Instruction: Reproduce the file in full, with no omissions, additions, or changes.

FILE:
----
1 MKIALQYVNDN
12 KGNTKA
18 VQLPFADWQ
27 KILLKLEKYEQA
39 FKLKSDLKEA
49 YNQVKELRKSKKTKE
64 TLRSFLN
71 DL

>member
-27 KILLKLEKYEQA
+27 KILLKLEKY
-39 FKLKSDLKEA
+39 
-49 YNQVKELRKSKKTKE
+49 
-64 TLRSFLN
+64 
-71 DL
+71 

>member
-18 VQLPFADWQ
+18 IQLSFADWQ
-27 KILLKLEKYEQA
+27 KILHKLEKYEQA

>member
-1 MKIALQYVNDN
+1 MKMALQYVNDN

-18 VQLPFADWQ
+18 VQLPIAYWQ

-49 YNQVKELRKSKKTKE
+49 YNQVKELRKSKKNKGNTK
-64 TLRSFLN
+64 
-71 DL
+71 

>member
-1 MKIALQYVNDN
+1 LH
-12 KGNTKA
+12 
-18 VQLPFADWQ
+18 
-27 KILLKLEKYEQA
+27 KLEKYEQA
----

1 MKIALQYVNDN
12 KGNTKA
18 VQLPFADWQ
27 KILLKLEKYEQA
39 FKLKSDLKEA
49 YNQVKELRKSKKTKE
64 TLRSFLN
71 DL

>member
-27 KILLKLEKYEQA
+27 KILLKLEKY
-39 FKLKSDLKEA
+39 
-49 YNQVKELRKSKKTKE
+49 
-64 TLRSFLN
+64 
-71 DL
+71 

>member
-18 VQLPFADWQ
+18 IQLSFADWQ
-27 KILLKLEKYEQA
+27 KILHKLEKYEQA

>member
-1 MKIALQYVNDN
+1 MKMALQYVNDN

-18 VQLPFADWQ
+18 VQLPIAYWQ

-49 YNQVKELRKSKKTKE
+49 YNQVKELRKSKKNKGNTK
-64 TLRSFLN
+64 
-71 DL
+71 

>member
-1 MKIALQYVNDN
+1 LH
-12 KGNTKA
+12 
-18 VQLPFADWQ
+18 
-27 KILLKLEKYEQA
+27 KLEKYEQA